Hemostatic containment - an evolutionary hypothesis of injury by innate immune cells.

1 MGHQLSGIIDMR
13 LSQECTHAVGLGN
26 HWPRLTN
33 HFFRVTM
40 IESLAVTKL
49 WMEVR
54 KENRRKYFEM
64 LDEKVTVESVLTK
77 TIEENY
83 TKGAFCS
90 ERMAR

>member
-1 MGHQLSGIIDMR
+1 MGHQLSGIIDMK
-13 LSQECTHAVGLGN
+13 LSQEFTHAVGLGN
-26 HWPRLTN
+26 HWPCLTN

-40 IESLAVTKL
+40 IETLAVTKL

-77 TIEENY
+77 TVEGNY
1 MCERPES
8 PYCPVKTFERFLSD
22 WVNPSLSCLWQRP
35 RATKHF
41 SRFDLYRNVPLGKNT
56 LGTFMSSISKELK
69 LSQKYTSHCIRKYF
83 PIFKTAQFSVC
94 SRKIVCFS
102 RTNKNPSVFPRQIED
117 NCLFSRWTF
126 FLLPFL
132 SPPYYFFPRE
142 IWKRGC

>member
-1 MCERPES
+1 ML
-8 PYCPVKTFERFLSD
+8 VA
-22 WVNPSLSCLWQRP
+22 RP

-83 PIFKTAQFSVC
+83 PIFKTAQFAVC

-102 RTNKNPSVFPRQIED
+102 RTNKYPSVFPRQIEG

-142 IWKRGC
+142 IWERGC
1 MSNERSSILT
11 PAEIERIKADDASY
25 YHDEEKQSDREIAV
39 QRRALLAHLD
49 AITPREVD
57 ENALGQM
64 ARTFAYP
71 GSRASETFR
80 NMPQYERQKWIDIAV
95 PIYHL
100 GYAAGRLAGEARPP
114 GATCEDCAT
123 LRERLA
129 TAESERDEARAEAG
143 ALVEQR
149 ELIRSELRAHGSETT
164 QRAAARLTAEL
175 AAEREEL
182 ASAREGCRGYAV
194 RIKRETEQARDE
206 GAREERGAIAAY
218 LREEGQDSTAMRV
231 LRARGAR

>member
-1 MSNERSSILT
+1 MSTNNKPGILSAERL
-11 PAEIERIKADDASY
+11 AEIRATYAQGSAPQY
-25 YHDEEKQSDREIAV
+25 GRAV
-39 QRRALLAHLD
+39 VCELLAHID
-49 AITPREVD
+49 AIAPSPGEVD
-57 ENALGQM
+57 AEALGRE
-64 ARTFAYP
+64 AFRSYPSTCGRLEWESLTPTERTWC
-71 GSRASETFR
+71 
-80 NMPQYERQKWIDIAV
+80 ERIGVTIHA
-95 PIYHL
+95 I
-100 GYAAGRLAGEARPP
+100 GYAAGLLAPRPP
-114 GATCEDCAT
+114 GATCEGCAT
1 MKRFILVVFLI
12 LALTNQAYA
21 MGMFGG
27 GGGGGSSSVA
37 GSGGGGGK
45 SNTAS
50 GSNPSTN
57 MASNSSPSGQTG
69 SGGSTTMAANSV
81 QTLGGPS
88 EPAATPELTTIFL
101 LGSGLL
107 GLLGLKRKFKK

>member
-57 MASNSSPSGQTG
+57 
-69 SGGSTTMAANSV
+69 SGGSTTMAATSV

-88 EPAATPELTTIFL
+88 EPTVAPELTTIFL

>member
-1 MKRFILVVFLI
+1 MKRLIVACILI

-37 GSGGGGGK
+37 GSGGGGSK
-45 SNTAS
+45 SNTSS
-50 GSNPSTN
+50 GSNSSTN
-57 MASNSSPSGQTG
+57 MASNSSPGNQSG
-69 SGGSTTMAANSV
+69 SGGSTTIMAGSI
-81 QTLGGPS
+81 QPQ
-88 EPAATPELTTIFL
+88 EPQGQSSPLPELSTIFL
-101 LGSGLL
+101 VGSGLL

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Tissue damage mediated by innate immune cells in reperfusion injury may have a survival benefit in infections, preventing sepsis. Tissue damage by leukocytes - plugging of small vessels, endothelial cell damage, tissue edema around vessels, and stimulation of platelet aggregation - occurs in both reperfusion injury and infection-prone wounds. These events create a physical barrier that may sequester bacteria, preventing bacterial invasion of the blood. This antisepsis effect, termed "hemostatic containment," is triggered by signals that convey susceptibility to infection, such as poor blood flow and oxygenation. In active and incipient infections, the host accepts some sacrifice of body tissues while preventing pathogens from gaining access into sterile sites. This tradeoff prevents bacteremia and promotes survival in diseases such as abscesses. Other diseases mimic infection-prone states and elicit costly host injury that exceeds antibacterial benefits. Mimic diseases include cocaine-induced heart attacks and decompression illness. Mimics produce signals that active innate immune cells despite the absence of pathogens. Atherosclerotic cardiovascular diseases comprise an intermediate, or pseudo-mimic, state characterized by indolent pathogens that rarely cause sepsis. Treatment of innate immune cell injury is likely to be more effective for mimic and pseudo-mimic states than for infectious diseases. Interventions against reperfusion injury might be most effective when they improve host immune defenses while eliminating signals of infection risk.